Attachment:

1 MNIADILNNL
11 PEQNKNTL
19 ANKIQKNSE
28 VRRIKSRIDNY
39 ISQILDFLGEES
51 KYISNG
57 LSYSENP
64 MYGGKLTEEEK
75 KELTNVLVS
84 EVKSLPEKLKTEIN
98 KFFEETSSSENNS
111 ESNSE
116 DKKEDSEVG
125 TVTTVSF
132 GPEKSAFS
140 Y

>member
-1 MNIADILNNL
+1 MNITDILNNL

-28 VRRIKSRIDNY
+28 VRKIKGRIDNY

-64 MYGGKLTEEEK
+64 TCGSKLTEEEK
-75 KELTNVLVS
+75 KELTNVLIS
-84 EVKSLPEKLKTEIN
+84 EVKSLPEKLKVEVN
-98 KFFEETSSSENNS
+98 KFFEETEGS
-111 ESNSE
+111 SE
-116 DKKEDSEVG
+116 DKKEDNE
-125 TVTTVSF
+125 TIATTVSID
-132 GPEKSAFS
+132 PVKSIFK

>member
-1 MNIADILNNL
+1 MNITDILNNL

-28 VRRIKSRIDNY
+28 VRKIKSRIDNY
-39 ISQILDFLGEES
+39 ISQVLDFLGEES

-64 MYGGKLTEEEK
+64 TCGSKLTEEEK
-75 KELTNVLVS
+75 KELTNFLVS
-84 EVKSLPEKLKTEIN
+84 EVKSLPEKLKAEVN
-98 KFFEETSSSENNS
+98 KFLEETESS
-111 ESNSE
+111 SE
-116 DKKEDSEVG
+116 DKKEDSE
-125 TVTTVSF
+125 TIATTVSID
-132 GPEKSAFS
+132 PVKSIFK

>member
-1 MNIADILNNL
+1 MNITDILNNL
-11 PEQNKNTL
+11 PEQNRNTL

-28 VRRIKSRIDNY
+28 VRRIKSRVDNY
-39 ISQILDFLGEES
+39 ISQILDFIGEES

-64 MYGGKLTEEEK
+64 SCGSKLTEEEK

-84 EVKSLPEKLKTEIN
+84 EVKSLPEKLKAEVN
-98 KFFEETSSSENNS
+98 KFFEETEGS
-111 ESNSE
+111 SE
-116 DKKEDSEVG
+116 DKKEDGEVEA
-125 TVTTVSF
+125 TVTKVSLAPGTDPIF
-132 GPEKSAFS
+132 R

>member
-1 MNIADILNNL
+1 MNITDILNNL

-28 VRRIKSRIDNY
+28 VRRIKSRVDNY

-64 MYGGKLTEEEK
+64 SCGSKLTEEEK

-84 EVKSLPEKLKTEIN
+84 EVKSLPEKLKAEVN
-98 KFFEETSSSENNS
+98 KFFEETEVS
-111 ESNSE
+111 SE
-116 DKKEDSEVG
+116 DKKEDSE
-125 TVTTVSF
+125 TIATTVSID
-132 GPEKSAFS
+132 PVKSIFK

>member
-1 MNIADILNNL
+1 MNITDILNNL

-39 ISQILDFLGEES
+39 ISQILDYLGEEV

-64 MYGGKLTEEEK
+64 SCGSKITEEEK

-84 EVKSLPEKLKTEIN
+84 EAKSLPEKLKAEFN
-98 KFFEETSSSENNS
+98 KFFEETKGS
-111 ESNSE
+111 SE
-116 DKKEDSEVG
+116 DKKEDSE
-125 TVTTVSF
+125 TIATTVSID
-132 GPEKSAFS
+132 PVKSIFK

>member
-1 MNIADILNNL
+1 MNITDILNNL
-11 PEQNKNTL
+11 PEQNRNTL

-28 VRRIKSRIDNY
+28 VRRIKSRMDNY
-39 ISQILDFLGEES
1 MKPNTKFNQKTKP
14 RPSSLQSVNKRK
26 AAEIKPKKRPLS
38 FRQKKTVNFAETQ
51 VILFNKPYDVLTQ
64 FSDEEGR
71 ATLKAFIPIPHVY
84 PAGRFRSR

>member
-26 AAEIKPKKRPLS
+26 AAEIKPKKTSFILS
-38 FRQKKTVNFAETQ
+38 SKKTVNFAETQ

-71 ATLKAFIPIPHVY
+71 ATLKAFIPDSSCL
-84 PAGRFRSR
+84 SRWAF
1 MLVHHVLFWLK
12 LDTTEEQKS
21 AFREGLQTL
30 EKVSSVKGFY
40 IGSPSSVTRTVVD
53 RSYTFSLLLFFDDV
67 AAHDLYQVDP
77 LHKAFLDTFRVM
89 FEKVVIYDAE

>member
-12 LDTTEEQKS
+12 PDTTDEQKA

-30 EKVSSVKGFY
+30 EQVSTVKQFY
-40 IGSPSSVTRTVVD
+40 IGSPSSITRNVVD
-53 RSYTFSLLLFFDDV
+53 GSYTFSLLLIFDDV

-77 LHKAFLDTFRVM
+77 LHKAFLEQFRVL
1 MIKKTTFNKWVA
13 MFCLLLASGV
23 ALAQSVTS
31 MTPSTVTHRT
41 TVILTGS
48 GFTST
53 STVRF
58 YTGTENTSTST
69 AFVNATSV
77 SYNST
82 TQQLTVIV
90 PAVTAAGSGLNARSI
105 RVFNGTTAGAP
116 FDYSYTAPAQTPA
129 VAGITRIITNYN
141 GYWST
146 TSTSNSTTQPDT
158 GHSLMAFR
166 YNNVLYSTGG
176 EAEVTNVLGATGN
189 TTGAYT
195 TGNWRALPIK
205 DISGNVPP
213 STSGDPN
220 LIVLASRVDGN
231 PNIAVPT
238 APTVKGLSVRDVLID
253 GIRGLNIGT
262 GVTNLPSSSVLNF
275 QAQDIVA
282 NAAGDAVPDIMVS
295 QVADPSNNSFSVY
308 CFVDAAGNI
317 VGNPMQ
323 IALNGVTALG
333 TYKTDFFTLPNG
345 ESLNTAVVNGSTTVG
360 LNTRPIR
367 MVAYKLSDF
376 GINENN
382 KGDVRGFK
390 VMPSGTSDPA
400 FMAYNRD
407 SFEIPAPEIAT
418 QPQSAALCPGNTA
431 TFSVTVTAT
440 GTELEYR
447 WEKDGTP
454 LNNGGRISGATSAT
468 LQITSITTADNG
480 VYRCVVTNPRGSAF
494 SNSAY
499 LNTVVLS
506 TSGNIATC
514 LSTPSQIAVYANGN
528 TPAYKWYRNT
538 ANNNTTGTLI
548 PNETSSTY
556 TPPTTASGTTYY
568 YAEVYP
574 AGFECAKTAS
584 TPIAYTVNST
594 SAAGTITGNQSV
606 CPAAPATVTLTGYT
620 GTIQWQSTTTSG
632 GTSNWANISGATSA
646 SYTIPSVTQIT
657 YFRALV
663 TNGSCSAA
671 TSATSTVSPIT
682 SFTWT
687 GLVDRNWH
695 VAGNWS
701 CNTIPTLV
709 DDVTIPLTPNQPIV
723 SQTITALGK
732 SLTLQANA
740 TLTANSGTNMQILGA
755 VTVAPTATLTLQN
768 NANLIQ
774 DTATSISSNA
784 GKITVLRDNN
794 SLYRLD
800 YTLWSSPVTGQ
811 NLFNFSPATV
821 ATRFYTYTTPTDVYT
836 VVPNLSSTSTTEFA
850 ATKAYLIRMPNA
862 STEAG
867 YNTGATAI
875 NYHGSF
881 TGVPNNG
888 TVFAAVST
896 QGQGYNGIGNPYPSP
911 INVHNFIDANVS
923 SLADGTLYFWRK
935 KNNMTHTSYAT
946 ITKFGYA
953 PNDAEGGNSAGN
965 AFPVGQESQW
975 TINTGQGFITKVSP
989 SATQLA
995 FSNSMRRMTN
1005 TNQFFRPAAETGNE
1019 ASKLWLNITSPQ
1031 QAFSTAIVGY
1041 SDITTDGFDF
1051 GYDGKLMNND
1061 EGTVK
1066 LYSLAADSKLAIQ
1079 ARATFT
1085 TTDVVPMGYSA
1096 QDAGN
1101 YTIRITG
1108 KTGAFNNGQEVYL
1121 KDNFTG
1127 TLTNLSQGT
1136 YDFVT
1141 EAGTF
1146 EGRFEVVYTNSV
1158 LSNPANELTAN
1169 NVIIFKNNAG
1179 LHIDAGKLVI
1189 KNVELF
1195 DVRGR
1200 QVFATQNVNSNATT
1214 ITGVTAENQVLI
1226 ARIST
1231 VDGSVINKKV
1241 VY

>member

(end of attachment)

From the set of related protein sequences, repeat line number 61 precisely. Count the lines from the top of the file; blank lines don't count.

>member